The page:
It is fascinating theatre. The Washington discussion on the debt limit as well as the credit rating. I am amazed at the apparent intercession of the two in virtually all the political rhetoric. The sky is falling asserts the folks on the hill. If we don’t raise our credit card limit we will be cast downward by the rating agencies. Be serious, learn a bit of finance. The fact that we increase the credit limit on someone’s credit card, particularly if he his bankrupt, doesn’t improve his financial health. It actually only increases the risk to the creditor, as the bloke can’t pay for what he already spent. So why give him more credit? Would Chase all of a sudden, because someone is clamoring for an additional thousand dollars on his card, grant the increase, because he said he needs it to aid his bankrupt status? Maybe, but not likely, since he is years in arrears already. The rating agencies could care less (or limitedly) on the debt limit. The fact is that the US can’t pay what it owes. That’s the issue. Like Greece, or Italy or others. The diatribe over the last month has been deafening. And clueless. As bankers, we learn to understand the five c’s of credit. Certainly here, cash flow is keen. The basic problem is in the inability to pay what’s due has implications. True the government has the ability to issue more money, or can raise the debt limit or what. Fact is, the financial health of the country is in serious trouble, and the bandaid solutions proferred by both sides of the aisle are both inane and yes, unconscionable.

Use the analogy of a company experiencing financial woes. What are the options? Restructure. Both sides of the aisle seem inept at agreeing to what and how? Go BK and operate under the provisions of the law, allowing time to regroup while creditors wait. Countries don’t have that flexibility. Tap into the IMF and others for liquidity, as the only other way to float the boat is print your way out of it, or as some companies do, sell excess assets and shrink the debt that way.

We have a much bigger problem. It’s not about finances or debt limits or printing more money. It’s about planning. In reviewing a company, we look at projections, what’s expected over the next two or three or five or even ten years. One of the basic questions that I typically pose is to ask management to describe what the company looks like in three or five years. If that is a target everyone agrees with, then everyone sticks to a plan to get there. Attain one billion in sales, make two hundred million in profit, or two hundred thousand, have offices in twenty-two states, whatever the case may be. But establish a view (a goal) of what you should look like years forward to claim success. The core problem we have as a country is that we don’t establish the forward view and if we did, it gets upended. Can anyone in government state and then commit to a financial position of the country, say five years out? Further, can they stick with it? Nadda. But, unfortunately, they are really dealt a short hand….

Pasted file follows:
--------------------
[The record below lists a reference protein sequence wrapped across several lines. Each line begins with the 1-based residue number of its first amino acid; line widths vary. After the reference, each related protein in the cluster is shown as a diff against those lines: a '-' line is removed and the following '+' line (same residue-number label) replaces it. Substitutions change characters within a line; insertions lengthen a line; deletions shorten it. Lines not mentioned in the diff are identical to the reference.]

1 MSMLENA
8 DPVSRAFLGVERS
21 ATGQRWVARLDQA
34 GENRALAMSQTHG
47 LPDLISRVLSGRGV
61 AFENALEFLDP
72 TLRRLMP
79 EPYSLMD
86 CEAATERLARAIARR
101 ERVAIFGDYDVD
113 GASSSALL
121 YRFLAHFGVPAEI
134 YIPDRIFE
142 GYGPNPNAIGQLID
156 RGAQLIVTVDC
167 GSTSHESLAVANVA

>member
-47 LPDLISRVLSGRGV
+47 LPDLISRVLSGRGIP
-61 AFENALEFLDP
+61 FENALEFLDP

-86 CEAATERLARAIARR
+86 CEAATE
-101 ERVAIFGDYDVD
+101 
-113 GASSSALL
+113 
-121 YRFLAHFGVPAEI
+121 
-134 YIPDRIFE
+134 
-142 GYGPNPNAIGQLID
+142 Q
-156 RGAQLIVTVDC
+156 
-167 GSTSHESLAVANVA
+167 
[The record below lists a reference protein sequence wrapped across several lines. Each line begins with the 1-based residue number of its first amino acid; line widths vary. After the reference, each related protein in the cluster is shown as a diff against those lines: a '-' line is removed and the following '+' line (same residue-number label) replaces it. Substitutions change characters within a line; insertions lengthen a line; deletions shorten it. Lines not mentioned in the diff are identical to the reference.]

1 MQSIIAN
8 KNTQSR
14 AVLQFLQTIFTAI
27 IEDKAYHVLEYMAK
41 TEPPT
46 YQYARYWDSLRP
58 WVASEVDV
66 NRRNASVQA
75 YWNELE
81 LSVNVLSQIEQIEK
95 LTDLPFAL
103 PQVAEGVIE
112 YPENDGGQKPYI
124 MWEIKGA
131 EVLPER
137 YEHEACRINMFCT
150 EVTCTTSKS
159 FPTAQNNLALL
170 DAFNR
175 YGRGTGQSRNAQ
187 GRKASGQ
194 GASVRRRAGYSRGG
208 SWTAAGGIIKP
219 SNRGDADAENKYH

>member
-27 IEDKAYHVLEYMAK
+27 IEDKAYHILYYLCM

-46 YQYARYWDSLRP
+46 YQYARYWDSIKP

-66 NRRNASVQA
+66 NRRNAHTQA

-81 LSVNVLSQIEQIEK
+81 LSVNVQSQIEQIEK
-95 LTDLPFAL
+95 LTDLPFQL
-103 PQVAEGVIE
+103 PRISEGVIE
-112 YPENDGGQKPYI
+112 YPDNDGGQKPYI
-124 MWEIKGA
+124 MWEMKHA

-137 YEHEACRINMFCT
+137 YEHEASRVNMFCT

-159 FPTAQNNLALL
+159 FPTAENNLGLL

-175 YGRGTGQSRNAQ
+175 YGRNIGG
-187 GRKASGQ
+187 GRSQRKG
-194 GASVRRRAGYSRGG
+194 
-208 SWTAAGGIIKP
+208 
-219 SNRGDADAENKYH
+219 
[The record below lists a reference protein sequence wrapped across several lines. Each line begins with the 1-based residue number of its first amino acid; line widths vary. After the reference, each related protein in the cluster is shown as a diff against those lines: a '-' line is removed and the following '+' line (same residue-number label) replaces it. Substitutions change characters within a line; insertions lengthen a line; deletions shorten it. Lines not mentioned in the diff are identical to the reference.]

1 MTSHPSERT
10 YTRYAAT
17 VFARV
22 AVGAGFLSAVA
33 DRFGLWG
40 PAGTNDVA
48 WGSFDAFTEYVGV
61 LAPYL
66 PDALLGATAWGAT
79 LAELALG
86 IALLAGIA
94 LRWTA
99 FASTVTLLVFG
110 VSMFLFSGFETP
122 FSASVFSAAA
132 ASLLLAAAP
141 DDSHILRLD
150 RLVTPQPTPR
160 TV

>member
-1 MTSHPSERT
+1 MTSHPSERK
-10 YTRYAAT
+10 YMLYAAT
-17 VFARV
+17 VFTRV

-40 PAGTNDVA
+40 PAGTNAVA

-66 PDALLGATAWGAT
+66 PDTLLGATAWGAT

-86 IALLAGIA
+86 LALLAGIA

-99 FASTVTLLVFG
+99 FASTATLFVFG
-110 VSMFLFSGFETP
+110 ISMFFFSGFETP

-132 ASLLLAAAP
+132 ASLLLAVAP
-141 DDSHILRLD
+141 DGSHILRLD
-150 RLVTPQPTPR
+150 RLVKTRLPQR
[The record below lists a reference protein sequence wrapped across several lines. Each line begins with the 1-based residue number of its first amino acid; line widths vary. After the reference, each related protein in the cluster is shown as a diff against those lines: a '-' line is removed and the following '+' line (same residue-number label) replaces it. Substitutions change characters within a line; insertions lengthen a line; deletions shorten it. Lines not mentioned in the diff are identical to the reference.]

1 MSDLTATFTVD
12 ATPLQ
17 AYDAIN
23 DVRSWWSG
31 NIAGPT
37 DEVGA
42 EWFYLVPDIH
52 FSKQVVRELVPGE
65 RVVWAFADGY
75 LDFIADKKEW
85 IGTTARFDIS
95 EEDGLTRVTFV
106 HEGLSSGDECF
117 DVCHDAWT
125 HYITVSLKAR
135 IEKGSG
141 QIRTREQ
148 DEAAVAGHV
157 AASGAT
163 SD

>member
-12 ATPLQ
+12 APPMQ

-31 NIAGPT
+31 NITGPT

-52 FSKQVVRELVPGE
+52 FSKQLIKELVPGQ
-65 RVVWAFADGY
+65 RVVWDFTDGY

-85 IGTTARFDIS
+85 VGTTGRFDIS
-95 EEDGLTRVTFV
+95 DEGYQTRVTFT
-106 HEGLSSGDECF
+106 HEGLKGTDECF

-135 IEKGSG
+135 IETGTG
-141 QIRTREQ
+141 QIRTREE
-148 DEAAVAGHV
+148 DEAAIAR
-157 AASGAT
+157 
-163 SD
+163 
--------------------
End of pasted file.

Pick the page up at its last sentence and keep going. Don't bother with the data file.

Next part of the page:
The basic disconnect is, that as we are in a world of hurt, and that short term solutions will not work, yet we continue to legislate in parallel with election cycles rather than what is in the fundamental best interest of the country. Flipping the congress every two years with different agendas and different constituents cause changes in directions every two years. It is virtually impossible to establish a longer, even five year, plan. Take Obamacare. How long did it take to debate, so it passed and now it’s getting taken off the table? Even before its deployed. I personally wasn’t keen on its elements, but it was intended to address a larger longer-term issue. But no. New guys in the driver’s seat, and kaput. Repeal it, disembowel it, hang it out to dry. Good try but DOA.